Jade Valley Tea Arts, a private academy for classical tea arts in Nevada City, Calif., has launched a Kickstarter campaign to raise funds for a major expansion. The academy rose from the ashes of Jade Summit Tea and Antiques, a popular storefront business in downtown Nevada City, following torrential rains and flooding that forced the closure of many business in the area. It is intended as a peaceful retreat for tea enthusiasts and students and features a two-acre tea plantation and academy for learning and tasting.
Owner MJ Greenmountain created the academy and retreat with Asian-inspired architecture in natural surroundings with an emphasis on peace and tranquility. At the onsite tea room, guests can taste and mingle, as well as learn all about teas of the world.
“We are positioning Jade Valley as a major cultural hub for tea education in the West Coast [of the United States], in a retreat space with a private academy atmosphere. It is very intimate, peaceful, and naturally simple,” said MJ, who has been involved in tea culture as a student, an educator, and importer for more than two decades.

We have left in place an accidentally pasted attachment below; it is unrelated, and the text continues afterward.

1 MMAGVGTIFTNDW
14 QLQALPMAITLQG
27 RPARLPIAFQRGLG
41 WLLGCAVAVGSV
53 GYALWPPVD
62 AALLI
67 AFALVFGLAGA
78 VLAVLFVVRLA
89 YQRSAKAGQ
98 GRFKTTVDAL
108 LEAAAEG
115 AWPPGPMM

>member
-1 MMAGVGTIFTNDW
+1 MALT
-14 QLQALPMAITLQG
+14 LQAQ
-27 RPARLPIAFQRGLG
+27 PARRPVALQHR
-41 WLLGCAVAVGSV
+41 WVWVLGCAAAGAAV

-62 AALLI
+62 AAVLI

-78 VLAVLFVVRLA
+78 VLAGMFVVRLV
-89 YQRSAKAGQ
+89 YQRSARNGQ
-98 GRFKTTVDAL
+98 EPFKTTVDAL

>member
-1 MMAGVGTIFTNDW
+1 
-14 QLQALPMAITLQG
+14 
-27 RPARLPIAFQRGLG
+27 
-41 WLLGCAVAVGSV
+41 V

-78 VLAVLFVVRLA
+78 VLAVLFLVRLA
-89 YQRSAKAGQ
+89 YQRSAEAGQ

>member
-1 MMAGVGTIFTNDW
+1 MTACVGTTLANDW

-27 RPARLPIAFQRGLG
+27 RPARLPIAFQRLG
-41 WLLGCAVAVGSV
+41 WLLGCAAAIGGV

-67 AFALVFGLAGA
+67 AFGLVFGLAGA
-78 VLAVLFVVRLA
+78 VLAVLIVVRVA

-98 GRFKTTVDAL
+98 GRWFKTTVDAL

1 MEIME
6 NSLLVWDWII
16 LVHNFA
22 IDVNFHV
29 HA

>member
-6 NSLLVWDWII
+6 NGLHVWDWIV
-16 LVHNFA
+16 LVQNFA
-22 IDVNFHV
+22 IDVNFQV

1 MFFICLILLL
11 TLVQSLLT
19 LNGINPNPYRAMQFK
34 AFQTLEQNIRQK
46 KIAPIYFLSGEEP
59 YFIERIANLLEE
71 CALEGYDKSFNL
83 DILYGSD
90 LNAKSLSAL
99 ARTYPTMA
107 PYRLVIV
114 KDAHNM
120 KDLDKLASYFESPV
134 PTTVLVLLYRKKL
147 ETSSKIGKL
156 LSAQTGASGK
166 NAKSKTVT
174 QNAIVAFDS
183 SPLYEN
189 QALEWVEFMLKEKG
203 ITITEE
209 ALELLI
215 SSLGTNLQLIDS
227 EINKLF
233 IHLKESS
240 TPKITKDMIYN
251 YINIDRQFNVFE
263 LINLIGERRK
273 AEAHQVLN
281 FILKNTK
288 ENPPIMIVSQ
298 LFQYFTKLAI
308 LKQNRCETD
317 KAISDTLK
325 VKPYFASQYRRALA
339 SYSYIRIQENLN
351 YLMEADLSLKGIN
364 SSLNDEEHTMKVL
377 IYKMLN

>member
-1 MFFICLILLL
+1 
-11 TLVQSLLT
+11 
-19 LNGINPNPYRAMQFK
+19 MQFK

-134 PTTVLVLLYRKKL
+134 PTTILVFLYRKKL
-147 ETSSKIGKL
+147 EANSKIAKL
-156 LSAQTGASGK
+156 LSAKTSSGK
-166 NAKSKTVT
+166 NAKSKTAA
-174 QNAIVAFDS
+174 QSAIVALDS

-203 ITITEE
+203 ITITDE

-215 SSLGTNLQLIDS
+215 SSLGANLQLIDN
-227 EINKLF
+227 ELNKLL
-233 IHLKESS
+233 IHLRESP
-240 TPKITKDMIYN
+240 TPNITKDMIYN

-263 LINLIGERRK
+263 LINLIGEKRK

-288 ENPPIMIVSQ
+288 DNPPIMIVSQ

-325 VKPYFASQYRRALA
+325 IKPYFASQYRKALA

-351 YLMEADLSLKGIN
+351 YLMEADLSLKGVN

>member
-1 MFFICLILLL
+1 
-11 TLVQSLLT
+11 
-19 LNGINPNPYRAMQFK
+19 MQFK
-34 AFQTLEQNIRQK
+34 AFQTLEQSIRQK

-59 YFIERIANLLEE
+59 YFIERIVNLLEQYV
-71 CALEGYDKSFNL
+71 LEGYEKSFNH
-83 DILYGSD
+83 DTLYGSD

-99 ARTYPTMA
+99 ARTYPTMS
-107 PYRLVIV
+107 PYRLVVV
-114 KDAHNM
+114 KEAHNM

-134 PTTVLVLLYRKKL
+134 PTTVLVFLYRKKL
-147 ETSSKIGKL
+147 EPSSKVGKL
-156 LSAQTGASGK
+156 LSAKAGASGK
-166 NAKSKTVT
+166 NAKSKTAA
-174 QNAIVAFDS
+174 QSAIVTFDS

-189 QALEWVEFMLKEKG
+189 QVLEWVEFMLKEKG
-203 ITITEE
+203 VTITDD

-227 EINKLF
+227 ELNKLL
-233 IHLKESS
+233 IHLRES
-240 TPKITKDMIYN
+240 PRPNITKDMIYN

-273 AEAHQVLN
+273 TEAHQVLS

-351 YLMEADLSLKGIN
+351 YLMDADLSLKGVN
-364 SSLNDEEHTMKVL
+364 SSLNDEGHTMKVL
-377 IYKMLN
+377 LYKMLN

“We are working hard to push this campaign through to get momentum rolling,” he said.
The goal is to raise $130,000 by May 16 to fund construction of a temple hall for classes, meditation, workshops, events, and tea processing that will accommodate small groups up to 15 people.
“Tea promotes a noble yet simple and highly aesthetic lifestyle that brings meaning to all aspects of life,” states the campaign. “The importance of classical tea culture lies within its foundation as a practice: health, meditation, awareness, presence, connection, and a deep reverence for nature. These kinds of cultural influences are sorely needed in the U.S.A. They will directly help in the mending of a broken society and the healing of a damaged planet.”
A popular tourist destination, picturesque Nevada City is located on the western edge of the Tahoe National Forest, 60 miles northeast of Sacramento. It was an important gold-mining hub in the mid-1850s, and the center of the California gold rush.